For Pakistan, he was the fourth captain of their men’s national football team. A short but sturdy centre-forward who played a pioneering role in establishing the game in a newborn nation. A coach who shaped future generations of footballers.
For Kerala’s Malappuram, he was ‘Irumban’ — literally the iron man, whose barefooted shots shook makeshift goalposts and made helpless goalkeepers shudder at the thought of facing up to him.
As Pakistan come to India for the SAFF Championship, after missing the 2015 edition when India last hosted the tournament, it’s worth looking at ‘Irumban’ Moideen Kutty’s life which took a sudden turn at the turn of India’s Independence in 1947.
Moideen Kutty was born in Malappuram, then under the Madras Presidency in British India, in the second half of the 1920s. He took to football during his days at the model high school in Malappuram and led the team to wins in inter-school tournaments. After completing his matriculation, he joined the Royal Indian Air Force in 1944 and played football wearing boots for the first time during his training days in Bangalore. Soon, he was a vital cog in the Royal Indian Air Force football team.
But how did he end up in Pakistan?
Very few people who interacted with Moideen Kutty are alive in India today to tell that story. Ahmed Kutty, a former Malappuram district football association office-bearer, extracted precious information about Moideen Kutty’s life after much persuasion during one of his rare visits to his birthplace decades ago.
“When Partition happened in 1947, Moideen Kutty was with the Royal Indian Air Force. Most of his Air Force teammates were from the western Punjab Province, which ended up being part of the newly-formed country Pakistan. So, along with them, he also chose Pakistan so that he could continue playing with them. In many ways, he was unaware of the larger consequences of Partition and his decision,” Ahmed Kutty told The Indian Express.
“He believed India and Pakistan would be two friendly countries and cross-border movements would be smooth. It was only later he realised that he was awfully wrong and these two countries were likely to stay hostile to each other for the conceivable time,” added Ahmed Kutty.
Moideen Kutty thus became a member of the Royal Pakistan Air Force, which was carved out from the Royal Indian Air Force as part of the division of the military forces of British India, and continued to play football in his adopted country.
Kerala-based football historian Jafar Khan, in his book Panth paranja Malappuram kissa, noted that Moideen Kutty made his debut for the Pakistan national team in 1952 in the Asian Quadrangular Tournament, which also featured India, Ceylon and Burma. He scored a goal against hosts Ceylon to announce his arrival, and in the next edition held in Burma in 1953, he netted a brace against Ceylon in Pakistan’s 6-0 win.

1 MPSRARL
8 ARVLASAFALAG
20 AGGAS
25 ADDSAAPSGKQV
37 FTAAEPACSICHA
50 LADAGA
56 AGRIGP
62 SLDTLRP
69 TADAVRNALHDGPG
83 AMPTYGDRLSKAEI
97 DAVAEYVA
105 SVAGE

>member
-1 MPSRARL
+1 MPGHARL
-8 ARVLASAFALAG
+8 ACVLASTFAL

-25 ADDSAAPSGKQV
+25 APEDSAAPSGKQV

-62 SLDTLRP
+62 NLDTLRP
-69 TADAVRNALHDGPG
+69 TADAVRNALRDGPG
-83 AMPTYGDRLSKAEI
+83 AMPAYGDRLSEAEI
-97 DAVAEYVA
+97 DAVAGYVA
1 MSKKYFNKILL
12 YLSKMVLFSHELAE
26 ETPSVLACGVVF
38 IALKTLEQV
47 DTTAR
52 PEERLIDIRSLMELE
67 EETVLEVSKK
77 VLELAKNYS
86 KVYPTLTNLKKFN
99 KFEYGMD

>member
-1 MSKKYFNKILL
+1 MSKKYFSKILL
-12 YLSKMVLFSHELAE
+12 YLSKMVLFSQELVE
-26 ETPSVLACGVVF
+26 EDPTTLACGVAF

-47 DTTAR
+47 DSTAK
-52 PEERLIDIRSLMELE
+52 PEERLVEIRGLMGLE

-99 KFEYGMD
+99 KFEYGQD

The following year, Calcutta hosted the four-nation tournament, known popularly as Colombo Cup, and Moideen Kutty turned up for Pakistan against India on Indian soil for the only time in his career, suffering a 1-3 defeat in front of reportedly a crowd of over 1 lakh people.
Moideen Kutty was made captain of the Pakistan team for the 1954 Asian Games in Manila, and he created an immediate impact, scoring a goal and assisting another in Pakistan’s 6-2 triumph over Singapore. In the 1950s, he was part of the Pakistan Services teams in Army football tournaments featuring India, Iran, Turkey, Iraq, and Syria.
In 1956, after his playing career, he became the coach of the Pakistan Services and Air Force teams. Later, he coached the Pakistan senior team for a short period and various youth teams for over 12 years.
For his contributions to sports, Moideen Kutty received the Pride of Performance Award, one of the top civilian awards in Pakistan, from President Yahya Khan in 1969.
In 2010, Dawn, the premier English newspaper in Pakistan, published an article on the country’s football history. It mentioned Moideen Kutty among the finest Pakistani footballers of the 1950s, along with the likes of Qayyum Changezi, Masood Fakhri, Taj Muhammad, Jamil Akhtar, Ghulam Rabbani, Turab Ali, Moosa Ghazi, Hussain Killer and Ahmed Ali Phullo.
Moideen Kutty’s life partner Sainaba, who passed away in 1987, also hailed from Malappuram. They had two sons and three daughters, and the family lived in Karachi.
Though procedural hurdles were aplenty, Moideen Kutty used to come to Malappuram to visit his mother and brothers in the 1980s and ’90s, recollected Ahmed Kutty, who happened to be a cousin of Sainaba.
Out to cover India’s cricket tour of Pakistan in 2004, Jayan Menon, a journalist with the Malayala Manorama daily, met Moideen Kutty, who was around 80 years old, at his house in the Federal B area of Karachi. He told Menon he had not been to India for over 10 years and wished he could make another trip soon since visa restrictions were reportedly eased during those years.
However, that trip never materialised as father time had caught up with him. There is no consensus on when he died, though. Some say in 2005, others in 2011.